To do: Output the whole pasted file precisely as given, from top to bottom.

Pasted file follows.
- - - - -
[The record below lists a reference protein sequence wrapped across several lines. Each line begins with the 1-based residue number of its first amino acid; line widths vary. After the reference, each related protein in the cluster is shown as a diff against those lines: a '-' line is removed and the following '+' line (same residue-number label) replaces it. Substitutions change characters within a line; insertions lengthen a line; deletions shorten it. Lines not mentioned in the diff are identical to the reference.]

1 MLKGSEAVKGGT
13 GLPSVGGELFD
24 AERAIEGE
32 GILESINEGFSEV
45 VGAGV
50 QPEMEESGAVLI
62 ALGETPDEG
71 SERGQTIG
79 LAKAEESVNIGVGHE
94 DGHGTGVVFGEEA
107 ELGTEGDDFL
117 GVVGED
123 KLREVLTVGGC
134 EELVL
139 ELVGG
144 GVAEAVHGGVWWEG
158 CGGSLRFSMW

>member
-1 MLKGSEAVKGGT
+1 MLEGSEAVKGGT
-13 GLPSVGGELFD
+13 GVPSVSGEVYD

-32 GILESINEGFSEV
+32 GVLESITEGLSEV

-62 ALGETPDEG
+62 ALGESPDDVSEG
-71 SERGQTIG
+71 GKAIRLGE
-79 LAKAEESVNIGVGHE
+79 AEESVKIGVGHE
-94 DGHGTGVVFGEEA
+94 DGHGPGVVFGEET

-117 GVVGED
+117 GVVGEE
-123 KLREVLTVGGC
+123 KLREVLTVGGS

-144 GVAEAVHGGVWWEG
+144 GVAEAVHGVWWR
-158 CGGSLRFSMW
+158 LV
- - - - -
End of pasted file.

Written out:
[The record below lists a reference protein sequence wrapped across several lines. Each line begins with the 1-based residue number of its first amino acid; line widths vary. After the reference, each related protein in the cluster is shown as a diff against those lines: a '-' line is removed and the following '+' line (same residue-number label) replaces it. Substitutions change characters within a line; insertions lengthen a line; deletions shorten it. Lines not mentioned in the diff are identical to the reference.]

1 MLKGSEAVKGGT
13 GLPSVGGELFD
24 AERAIEGE
32 GILESINEGFSEV
45 VGAGV
50 QPEMEESGAVLI
62 ALGETPDEG
71 SERGQTIG
79 LAKAEESVNIGVGHE
94 DGHGTGVVFGEEA
107 ELGTEGDDFL
117 GVVGED
123 KLREVLTVGGC
134 EELVL
139 ELVGG
144 GVAEAVHGGVWWEG
158 CGGSLRFSMW

>member
-1 MLKGSEAVKGGT
+1 MLEGSEAVKGGT
-13 GLPSVGGELFD
+13 GVPSVSGEVYD

-32 GILESINEGFSEV
+32 GVLESITEGLSEV

-62 ALGETPDEG
+62 ALGESPDDVSEG
-71 SERGQTIG
+71 GKAIRLGE
-79 LAKAEESVNIGVGHE
+79 AEESVKIGVGHE
-94 DGHGTGVVFGEEA
+94 DGHGPGVVFGEET

-117 GVVGED
+117 GVVGEE
-123 KLREVLTVGGC
+123 KLREVLTVGGS

-144 GVAEAVHGGVWWEG
+144 GVAEAVHGVWWR
-158 CGGSLRFSMW
+158 LV